Feel the Fear and Do It Anyway?
Brain research from Israel shows that what works best for taking immediate brave action is to disconnect from the fear and do it anyway.
Neuron magazine reports that people watched in an MRI machine could let a live snake closer to their heads if they "dissociated" from the feeling of fear.
"Courage is associated with dissociation of reported fear and somatic arousal." Somatic arousal being the physical agitation: pounding heart, sweat, etc.
In my view, anyone who can let a snake get near them in an MRI machine is already Batman.
But I do find the research potentially very useful to me. Essentially, it is to put the feelings aside. We've all done that, putting an emotion aside in moments when "the show must go on." So everyone knows how. Probably courage is a matter of being conscious and practiced at "not feeling the fear" though we know it's there, rather than being fearless or panicked.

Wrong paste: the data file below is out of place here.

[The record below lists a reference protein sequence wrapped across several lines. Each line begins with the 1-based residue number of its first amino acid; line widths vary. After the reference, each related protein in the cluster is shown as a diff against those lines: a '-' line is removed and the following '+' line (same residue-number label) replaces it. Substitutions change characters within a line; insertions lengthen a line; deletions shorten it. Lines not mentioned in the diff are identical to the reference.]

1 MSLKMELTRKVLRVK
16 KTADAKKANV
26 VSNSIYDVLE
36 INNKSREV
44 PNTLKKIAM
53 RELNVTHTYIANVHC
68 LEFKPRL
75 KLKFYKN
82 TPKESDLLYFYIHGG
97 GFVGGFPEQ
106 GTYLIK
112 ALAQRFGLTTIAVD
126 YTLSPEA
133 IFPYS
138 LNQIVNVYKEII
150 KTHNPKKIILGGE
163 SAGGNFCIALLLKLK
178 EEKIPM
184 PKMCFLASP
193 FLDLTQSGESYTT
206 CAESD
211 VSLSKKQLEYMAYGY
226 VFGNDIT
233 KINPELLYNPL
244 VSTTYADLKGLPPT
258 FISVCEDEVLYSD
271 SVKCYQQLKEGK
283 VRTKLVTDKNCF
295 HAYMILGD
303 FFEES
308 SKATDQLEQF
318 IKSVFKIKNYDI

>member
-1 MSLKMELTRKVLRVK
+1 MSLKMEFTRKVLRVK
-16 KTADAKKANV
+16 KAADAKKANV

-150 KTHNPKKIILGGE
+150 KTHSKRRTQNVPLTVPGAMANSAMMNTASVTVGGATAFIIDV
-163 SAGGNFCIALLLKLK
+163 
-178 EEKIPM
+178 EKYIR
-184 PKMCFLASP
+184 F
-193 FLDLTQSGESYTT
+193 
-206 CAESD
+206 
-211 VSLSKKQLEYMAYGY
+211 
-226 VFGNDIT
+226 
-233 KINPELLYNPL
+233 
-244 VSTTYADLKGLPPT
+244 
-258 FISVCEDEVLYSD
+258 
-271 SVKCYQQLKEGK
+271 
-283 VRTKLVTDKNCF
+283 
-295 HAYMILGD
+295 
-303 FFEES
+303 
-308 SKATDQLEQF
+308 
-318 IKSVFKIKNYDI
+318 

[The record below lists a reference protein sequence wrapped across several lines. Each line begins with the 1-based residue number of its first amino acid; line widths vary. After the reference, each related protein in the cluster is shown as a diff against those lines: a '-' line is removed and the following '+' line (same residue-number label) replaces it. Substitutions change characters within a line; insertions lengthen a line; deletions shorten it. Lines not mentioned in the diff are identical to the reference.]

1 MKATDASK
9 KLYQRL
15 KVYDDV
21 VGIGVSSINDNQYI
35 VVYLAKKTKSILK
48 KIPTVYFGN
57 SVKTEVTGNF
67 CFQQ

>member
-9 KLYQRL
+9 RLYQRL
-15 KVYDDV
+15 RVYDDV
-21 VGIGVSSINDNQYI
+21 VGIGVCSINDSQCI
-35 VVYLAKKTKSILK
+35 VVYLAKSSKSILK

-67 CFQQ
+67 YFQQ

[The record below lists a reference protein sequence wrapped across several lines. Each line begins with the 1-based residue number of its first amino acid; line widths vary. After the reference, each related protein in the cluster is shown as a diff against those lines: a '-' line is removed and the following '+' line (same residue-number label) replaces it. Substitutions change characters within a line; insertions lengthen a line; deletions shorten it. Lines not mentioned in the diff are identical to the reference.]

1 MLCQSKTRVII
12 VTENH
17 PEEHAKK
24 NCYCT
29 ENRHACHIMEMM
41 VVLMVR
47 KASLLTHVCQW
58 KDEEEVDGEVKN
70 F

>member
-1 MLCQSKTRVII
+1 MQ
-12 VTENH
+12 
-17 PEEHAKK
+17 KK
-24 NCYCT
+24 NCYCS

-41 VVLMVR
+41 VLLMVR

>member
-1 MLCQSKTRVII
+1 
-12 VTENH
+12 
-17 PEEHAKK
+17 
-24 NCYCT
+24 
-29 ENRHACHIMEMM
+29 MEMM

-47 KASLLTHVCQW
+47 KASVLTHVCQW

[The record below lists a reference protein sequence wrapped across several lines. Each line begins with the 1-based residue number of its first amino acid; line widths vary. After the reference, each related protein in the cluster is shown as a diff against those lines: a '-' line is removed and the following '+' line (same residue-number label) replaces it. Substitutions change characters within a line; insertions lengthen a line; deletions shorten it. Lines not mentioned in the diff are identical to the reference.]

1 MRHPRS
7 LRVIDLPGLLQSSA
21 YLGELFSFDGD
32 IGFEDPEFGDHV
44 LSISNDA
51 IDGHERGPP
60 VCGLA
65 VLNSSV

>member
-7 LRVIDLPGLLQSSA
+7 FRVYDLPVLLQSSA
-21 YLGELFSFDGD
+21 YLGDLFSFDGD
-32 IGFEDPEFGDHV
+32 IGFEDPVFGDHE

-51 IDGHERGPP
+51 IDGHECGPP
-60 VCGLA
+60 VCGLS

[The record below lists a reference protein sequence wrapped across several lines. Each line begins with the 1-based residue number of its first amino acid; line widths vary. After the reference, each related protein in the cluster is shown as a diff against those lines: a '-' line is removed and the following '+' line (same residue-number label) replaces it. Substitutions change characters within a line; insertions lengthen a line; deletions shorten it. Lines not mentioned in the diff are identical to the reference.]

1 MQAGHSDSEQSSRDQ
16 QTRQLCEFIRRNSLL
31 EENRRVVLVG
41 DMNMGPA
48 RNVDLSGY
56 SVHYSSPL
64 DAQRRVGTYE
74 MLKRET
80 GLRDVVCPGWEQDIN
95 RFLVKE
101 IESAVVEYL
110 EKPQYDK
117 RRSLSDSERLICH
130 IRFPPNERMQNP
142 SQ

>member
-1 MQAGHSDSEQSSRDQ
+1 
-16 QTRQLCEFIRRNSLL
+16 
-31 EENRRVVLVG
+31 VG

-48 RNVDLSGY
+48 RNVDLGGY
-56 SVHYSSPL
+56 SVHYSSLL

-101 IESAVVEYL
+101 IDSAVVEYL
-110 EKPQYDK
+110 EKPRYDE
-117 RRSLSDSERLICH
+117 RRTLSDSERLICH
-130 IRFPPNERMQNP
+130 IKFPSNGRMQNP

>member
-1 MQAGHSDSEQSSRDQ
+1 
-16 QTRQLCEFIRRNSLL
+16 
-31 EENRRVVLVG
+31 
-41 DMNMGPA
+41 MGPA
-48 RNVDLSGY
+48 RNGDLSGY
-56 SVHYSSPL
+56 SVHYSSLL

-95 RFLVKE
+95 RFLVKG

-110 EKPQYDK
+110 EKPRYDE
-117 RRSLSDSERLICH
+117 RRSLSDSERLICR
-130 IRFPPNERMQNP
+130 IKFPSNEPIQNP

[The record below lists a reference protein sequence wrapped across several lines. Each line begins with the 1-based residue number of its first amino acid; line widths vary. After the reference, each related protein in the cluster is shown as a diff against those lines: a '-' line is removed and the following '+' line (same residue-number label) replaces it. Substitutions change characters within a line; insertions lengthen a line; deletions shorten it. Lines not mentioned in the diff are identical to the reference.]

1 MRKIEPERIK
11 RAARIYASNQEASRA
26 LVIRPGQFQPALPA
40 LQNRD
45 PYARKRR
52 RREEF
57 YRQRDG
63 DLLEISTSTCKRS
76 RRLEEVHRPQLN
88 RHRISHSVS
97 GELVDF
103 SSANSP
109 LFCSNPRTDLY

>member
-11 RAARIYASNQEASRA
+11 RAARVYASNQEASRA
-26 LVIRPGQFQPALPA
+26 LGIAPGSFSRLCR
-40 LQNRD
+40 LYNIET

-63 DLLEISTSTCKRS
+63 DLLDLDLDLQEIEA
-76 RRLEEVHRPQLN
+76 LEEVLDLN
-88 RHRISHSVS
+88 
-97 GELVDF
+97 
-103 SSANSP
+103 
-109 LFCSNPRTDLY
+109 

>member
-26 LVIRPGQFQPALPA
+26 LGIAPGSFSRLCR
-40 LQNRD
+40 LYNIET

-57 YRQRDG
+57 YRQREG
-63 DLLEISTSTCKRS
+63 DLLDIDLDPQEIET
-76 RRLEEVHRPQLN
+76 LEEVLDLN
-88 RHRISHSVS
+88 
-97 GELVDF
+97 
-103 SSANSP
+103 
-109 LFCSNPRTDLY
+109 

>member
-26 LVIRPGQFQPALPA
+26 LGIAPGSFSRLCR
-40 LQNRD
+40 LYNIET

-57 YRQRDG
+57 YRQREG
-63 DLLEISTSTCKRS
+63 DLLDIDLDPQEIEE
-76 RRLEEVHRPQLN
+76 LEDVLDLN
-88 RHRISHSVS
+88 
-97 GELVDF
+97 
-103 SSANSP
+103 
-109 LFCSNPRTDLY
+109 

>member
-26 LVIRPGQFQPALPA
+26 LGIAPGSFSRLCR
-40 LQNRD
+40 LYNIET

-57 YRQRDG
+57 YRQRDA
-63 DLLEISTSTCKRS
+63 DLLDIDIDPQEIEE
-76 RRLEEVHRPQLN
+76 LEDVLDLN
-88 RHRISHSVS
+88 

(I'm currently working on putting aside the feeling of being sweat-soaked from a half hour midday walk — by blogging and carefully placed ice cubes.)